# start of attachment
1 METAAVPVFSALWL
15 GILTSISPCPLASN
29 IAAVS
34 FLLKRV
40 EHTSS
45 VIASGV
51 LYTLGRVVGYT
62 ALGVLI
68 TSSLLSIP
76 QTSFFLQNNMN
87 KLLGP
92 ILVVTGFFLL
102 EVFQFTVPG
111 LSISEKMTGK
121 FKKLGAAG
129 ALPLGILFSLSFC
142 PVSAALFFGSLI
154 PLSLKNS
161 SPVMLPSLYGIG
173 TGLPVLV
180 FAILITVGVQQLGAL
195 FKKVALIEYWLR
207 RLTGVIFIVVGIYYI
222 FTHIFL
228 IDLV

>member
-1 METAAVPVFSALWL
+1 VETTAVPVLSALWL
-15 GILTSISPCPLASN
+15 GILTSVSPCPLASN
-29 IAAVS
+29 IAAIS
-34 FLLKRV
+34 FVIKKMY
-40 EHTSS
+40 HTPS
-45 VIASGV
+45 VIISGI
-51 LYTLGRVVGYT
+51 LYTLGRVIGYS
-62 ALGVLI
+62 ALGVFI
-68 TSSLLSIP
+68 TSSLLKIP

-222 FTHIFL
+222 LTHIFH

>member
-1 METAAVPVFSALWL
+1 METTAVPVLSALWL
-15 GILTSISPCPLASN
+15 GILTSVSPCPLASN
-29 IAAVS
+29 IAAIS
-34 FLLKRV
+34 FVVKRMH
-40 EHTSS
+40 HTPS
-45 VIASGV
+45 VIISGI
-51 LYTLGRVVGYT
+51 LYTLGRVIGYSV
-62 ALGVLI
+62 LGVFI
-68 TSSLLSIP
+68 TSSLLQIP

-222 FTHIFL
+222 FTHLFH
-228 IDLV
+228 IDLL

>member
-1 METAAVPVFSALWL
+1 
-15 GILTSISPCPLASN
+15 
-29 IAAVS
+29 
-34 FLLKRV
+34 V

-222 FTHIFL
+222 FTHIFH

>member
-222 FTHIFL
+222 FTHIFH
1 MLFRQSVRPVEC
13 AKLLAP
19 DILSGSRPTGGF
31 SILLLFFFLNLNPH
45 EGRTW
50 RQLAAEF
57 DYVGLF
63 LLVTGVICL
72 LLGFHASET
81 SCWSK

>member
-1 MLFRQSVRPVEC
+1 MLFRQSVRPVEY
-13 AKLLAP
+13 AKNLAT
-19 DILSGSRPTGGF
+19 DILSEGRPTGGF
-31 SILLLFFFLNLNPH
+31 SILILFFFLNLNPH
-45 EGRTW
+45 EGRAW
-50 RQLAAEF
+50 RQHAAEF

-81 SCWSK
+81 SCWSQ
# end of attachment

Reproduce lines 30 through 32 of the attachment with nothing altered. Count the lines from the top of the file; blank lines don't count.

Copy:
+15 GILTSVSPCPLASN
-29 IAAVS
+29 IAAIS